Scaled Agile Framework (SAFe) is fantastic! Never have we seen so much knowledge about agile development collected in one place and put into one coherent framework. A framework that doesn’t just address the needs of one specific team, but instead deals with how to scale agile to the whole enterprise.
It doesn’t matter if I talk to top management or developers and testers – SAFe gets traction on all levels, from the portfolio to the team level. And with the kind of results some companies are shoving, it’s no wonder that more and more companies are starting out on the SAFe transformation journey.
Long term injuries
Whenever you start out on a transformation, there is the risk of long term injuries. It’s like when we take up running after 10 years on the couch. In the beginning all is well. It’s a fantastic new life, we are filled with energy and so happy that we are finally making things better. Problem is, that in our enthusiasm we do too much at once. We simply run too often and too long. And we don’t do any supporting exercises to adapt our body to the new demands. Therefore, after a few weeks, or months, we start to hurt. We have an injury that will take a long time to heal. The most annoying thing is that it was totally avoidable. With the right training advice and program from the start we would have been fine.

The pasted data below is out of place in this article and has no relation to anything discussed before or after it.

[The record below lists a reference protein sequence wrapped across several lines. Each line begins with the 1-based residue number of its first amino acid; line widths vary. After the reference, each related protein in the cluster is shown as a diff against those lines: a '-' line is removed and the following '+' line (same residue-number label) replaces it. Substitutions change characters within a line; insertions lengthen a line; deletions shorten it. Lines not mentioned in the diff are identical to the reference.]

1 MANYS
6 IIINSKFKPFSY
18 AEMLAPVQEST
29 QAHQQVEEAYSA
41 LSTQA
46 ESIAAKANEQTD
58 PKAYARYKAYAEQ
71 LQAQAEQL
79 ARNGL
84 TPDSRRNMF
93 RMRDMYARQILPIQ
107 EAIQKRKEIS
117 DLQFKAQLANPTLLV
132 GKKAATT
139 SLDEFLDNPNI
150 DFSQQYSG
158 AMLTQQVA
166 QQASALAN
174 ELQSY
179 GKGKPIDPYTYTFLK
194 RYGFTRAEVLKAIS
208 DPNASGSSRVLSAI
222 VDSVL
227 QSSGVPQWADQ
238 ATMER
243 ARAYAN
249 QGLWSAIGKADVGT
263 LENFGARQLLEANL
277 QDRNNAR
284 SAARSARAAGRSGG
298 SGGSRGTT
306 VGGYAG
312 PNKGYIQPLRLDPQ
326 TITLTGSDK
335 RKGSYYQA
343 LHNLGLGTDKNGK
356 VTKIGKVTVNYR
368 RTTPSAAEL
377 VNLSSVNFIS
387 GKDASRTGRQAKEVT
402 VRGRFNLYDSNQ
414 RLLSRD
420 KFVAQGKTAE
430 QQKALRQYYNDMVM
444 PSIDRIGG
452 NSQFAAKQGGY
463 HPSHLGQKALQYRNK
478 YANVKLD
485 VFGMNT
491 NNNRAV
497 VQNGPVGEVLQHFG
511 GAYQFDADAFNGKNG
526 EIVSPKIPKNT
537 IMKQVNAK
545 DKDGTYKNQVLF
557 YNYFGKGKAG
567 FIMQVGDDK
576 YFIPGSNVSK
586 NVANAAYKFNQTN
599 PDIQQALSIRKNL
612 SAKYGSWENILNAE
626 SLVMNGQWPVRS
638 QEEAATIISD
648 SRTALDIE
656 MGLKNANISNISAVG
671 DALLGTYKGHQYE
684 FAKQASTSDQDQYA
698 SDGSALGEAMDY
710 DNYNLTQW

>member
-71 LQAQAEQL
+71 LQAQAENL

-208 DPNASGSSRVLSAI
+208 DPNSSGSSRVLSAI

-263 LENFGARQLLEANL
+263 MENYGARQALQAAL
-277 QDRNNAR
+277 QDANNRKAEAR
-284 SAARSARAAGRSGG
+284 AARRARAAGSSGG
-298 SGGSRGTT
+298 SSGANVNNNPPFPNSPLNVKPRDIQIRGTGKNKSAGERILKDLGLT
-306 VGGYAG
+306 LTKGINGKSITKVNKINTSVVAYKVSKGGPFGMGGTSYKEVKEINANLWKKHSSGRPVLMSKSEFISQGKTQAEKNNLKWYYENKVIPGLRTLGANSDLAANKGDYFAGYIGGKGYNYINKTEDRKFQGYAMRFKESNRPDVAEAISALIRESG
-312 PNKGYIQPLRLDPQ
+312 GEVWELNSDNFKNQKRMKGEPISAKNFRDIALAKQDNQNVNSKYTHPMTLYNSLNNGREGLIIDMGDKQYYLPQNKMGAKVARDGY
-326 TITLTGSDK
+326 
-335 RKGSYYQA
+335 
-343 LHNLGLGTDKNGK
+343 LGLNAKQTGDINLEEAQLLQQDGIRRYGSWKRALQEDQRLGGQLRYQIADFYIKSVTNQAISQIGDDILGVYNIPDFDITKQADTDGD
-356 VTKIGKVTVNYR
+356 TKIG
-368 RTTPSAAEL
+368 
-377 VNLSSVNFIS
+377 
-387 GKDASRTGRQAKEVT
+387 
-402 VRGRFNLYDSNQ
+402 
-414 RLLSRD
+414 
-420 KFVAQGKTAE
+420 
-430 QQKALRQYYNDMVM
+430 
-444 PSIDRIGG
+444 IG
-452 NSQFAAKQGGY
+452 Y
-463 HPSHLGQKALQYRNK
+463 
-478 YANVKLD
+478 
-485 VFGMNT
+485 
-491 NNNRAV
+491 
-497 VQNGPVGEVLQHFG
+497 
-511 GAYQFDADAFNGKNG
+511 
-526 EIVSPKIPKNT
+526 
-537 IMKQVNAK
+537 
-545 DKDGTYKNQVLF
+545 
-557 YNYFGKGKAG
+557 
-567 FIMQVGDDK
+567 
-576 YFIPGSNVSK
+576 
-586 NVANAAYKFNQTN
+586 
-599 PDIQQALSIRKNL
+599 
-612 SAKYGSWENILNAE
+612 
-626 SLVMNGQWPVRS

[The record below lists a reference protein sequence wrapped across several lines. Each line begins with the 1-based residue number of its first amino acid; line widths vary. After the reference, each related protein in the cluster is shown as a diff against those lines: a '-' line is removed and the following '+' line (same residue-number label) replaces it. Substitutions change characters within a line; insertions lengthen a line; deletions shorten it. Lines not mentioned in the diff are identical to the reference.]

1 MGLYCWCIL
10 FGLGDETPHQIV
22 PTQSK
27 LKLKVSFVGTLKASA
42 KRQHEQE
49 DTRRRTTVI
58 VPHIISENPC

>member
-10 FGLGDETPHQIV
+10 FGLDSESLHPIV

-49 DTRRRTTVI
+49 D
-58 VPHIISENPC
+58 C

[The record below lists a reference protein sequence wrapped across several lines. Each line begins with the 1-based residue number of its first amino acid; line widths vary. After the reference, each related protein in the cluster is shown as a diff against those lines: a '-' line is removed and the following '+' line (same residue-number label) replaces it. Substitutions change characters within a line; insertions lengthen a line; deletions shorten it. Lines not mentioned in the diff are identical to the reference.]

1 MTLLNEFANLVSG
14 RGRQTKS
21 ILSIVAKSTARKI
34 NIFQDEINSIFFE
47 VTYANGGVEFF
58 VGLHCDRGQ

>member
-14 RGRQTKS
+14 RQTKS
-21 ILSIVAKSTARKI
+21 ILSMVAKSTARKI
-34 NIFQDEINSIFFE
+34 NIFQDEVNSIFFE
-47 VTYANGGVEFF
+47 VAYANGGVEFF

It’s the exact same thing, when we implement SAFe! Do it wrong from the start and you will get injured. Something that is much more expensive to fix than to prevent.
The people behind SAFe know this. That’s why we have the four SAFe core values. They represent the fundamental beliefs, that are key to SAFe’s effectiveness. Guiding principles that help dictate behavior and action for everyone who participates.
Figure: SAFe Core Values www.scaledagileframework.com/safe-core-values/
The four SAFe implementation injuries
The core values are there for a reason. When SAFe doesn’t work, the root cause is often poor decisions made right at the start of the transformation. Decisions that went against the core values. Or maybe rather the lack of good decisions, properly acted upon. This leads to the four injuries of SAFe long term injuries. One for each of the core values.
Focus on preventing injuries
That’s why I think it’s so important that if you want to use SAFe, you need to get some things right from the start. You need not only to know the injuries, but right from the start, you must implement a structure that helps keep you aligned to the core values.